The Post points out:
- "Harris ... became in 2016 the second Black woman ever elected to the Senate," after Sen. Carol Moseley Braun of Illinois.
- "A Biden-Harris victory in November would elevate the senator to the highest elective office ever held by a woman in American government, but it could also leave the Senate devoid of Black women. The governor of California would fill the resulting vacancy until the 2022 election."
4. How it happened: Inside Biden's vetting
Joe Biden's initial list of possible contenders was roughly 20 governors, senators, congresswomen, mayors and other Democratic stalwarts — young and old; Black, Hispanic, white, Asian; straight and gay, AP's Julie Pace, David Eggert and Kathleen Ronayne report in a tick-tock:
- Harris was among the party's most popular figures, a deft debater and a fundraising juggernaut.
- Harris' potential downsides were well-known: Her record as a prosecutor in California was already viewed skeptically by some younger Democrats during the primary, and would face even more scrutiny against the backdrop of a national debate over inequality in the criminal justice system.
In one of Harris' conversations with the vetting committee, Chris Dodd — a longtime Biden friend, who served with him in the Senate — asked if she had remorse for her debate stage attack on his busing record.
- Harris, as she had previously done so publicly, brushed it aside as simply politics. Dodd, a member of the running mate selection committee, was put off and let that be known. The incident was first reported by Politico and confirmed to AP by a person with direct knowledge.
- The public disclosure of Dodd's comments angered some of the highest-ranking women on Biden's campaign team. Some of Harris' allies mobilized to defend her, including California Lt. Gov. Eleni Kounalakis, who organized a call with Biden's vetting team about two weeks ago to assuage any doubts.
Biden held conversations with 11 women in the final nine days before his pick — a mixture of in-person meetings and video teleconferences:
- Susan Rice — who had perhaps the closest personal relationship with Biden, because of their White House years — spoke with him twice in recent days.
- Sen. Tammy Duckworth of Illinois had a formal interview over the weekend, as did Georgia Democrat Stacey Abrams.
- Yesterday, Biden called each of those women — including Sen. Elizabeth Warren — to inform them that they had not been selected.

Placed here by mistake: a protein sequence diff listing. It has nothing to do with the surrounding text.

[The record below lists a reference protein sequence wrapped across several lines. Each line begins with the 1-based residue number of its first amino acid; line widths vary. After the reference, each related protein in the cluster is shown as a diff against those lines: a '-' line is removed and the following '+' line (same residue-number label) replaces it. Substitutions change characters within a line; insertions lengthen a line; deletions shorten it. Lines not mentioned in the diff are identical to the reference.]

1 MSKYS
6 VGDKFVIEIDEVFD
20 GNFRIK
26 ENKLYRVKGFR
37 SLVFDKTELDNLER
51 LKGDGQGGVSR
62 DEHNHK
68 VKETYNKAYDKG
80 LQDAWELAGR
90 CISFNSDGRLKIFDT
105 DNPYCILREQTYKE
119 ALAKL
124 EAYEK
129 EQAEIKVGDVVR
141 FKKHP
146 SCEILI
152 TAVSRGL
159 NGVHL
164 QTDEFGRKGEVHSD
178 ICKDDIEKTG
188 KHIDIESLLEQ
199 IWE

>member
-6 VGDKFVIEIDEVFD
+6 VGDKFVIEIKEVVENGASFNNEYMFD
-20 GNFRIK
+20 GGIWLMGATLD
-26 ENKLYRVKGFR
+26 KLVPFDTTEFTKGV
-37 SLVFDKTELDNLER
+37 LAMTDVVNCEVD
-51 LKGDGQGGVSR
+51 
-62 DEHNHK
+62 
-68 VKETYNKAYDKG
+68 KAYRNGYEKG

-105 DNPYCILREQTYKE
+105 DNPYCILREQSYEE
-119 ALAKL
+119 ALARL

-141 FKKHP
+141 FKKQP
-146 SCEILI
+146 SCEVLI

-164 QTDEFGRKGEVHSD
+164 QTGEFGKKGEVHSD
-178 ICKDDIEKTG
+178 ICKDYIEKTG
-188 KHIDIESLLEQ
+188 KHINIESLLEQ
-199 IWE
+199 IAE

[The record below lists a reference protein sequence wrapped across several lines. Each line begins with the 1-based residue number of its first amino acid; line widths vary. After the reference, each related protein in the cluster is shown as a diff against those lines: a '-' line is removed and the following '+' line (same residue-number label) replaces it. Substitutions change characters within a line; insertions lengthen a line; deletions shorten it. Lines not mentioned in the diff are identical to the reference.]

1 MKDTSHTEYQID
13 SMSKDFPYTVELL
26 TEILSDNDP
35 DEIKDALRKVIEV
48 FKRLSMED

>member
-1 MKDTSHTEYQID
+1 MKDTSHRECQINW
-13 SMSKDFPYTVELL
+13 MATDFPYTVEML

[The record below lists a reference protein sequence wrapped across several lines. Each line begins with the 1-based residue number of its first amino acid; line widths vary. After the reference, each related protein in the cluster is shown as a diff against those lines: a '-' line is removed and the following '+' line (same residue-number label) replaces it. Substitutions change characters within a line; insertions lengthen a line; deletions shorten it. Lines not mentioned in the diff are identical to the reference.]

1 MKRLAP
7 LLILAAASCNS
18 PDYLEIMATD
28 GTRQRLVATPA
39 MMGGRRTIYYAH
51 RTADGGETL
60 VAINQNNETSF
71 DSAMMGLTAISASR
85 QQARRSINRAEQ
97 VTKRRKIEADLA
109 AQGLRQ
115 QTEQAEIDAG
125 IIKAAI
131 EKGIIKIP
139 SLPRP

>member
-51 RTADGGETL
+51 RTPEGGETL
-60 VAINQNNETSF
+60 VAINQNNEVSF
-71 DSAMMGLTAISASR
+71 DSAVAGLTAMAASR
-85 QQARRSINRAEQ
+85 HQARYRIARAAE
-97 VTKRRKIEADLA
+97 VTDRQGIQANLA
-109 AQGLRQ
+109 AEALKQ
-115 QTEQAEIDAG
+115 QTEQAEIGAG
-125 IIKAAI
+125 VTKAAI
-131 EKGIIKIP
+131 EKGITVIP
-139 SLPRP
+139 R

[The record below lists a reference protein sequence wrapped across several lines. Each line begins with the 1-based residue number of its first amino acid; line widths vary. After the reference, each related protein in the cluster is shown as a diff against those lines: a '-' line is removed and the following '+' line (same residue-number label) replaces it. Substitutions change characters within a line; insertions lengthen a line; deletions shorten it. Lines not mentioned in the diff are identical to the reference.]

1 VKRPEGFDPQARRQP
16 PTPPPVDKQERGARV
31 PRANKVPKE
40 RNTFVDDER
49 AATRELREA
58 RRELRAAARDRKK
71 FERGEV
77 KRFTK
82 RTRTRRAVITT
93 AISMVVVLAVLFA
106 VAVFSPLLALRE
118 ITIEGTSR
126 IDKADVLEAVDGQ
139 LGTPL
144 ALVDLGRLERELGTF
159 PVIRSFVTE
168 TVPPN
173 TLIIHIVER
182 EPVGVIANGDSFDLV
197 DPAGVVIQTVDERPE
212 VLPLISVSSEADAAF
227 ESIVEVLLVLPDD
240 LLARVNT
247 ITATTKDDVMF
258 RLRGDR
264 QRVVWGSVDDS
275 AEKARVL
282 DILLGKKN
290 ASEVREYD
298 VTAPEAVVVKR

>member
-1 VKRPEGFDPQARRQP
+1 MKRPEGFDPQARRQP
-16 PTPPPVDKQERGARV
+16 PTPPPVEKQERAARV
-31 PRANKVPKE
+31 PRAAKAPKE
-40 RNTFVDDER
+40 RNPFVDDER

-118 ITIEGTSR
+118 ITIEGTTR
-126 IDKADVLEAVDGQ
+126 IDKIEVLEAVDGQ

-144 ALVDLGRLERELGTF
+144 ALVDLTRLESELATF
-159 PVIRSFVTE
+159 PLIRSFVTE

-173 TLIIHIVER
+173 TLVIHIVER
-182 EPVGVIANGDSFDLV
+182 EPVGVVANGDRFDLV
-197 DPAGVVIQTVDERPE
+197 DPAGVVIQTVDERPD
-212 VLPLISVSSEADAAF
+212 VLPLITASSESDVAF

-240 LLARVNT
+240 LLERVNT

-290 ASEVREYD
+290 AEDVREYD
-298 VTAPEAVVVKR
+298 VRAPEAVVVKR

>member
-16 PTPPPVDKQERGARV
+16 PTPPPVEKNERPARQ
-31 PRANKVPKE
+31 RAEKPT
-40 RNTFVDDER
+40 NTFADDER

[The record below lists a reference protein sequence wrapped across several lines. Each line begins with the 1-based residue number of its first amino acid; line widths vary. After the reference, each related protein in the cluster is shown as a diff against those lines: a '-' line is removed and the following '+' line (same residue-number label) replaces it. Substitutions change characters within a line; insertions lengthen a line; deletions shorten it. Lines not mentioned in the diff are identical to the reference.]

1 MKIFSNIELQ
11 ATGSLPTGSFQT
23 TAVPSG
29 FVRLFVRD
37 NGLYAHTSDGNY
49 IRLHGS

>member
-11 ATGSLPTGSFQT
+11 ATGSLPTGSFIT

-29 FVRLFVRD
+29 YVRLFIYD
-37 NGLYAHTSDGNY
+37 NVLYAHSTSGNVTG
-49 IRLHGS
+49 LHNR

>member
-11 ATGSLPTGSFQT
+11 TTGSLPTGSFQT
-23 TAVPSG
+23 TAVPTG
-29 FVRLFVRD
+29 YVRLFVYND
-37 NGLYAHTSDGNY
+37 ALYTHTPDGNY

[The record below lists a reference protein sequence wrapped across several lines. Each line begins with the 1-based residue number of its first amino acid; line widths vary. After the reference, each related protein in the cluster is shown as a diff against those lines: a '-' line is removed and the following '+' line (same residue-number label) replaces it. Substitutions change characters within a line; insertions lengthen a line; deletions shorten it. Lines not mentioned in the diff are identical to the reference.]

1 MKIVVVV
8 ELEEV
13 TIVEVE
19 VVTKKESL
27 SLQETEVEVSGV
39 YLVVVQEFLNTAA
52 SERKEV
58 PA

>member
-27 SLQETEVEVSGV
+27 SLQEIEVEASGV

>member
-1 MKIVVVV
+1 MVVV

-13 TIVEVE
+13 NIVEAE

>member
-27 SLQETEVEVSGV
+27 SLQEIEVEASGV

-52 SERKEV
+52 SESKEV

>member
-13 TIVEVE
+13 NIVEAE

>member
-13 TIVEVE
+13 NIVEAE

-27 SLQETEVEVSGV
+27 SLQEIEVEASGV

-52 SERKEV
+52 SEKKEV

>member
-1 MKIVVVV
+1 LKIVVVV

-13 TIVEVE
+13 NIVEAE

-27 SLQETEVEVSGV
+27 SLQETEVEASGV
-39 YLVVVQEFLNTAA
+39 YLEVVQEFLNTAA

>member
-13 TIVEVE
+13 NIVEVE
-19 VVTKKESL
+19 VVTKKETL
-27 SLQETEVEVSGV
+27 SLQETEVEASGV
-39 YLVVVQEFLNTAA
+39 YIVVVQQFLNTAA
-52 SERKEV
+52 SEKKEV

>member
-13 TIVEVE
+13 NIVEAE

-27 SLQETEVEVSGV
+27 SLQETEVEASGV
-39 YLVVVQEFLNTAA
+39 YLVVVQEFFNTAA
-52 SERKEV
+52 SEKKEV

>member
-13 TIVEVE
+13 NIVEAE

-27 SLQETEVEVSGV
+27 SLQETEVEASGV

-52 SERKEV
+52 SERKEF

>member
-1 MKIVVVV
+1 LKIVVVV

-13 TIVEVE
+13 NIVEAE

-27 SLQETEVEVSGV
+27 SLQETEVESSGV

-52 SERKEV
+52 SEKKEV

In some of the conversations, Biden left open an opportunity: Please consider joining me in another role in the administration.
5. Trump calls Harris "nasty"
President Trump, at a news conference about 90 minutes after Joe Biden announced his choice of Sen. Kamala Harris:
[S]he was very, very nasty ... to Joe Biden.
She was very disrespectful to Joe Biden. And it’s hard to pick somebody that's that disrespectful. When she said things during the debates — during the Democrat primary debates — that were horrible about Sleepy Joe. ...
I thought she was the meanest, the most horrible, most disrespectful of anybody in the U.S. Senate.
6. America's 10 most lucrative drugs
Humira, the rheumatoid arthritis blockbuster made by AbbVie, continues to generate more U.S. revenue than any other drug, due to AbbVie extending U.S. patents and consequently retaining higher U.S. prices, Axios health care business reporter Bob Herman writes.
7. Murder rate surges in big cities
"Across 20 major cities, the murder rate at the end of June was on average 37 percent higher than it was at the end of May, according to Richard Rosenfeld, a criminologist at the University of Missouri-St. Louis," the N.Y. Times reports.
- The context: "Some experts have pointed to the pandemic’s destabilization of community institutions ... But ... crime overall is down, including all types of major crime except murder, aggravated assault and in some places, car theft."
8. Big Ten, Pac-12 pull plug on fall football
The slim prospects of a fall college football season have evaporated in a matter of days — but don't tell that to the ACC, SEC and Big 12, who are still trying to do this thing, Axios Sports author Kendall Baker writes.
9. ⚾ MLB salaries take pandemic dive
Washington pitcher Max Scherzer tops the shortened season’s salary list at $17.8 million.
- Players are being paid for 60 games, prorated from the normal 162.
- The average salary — 37% of 2020 pay under the formula agreed to in March by MLB and the union — is $1.3 million, down from $4.4 million in 2019. —AP
10. 1 pic to go
Morning fog shrouds lower Manhattan and One World Trade Center at sunrise on Sunday as a man jogs through the 9/11 Empty Sky Memorial in Jersey City.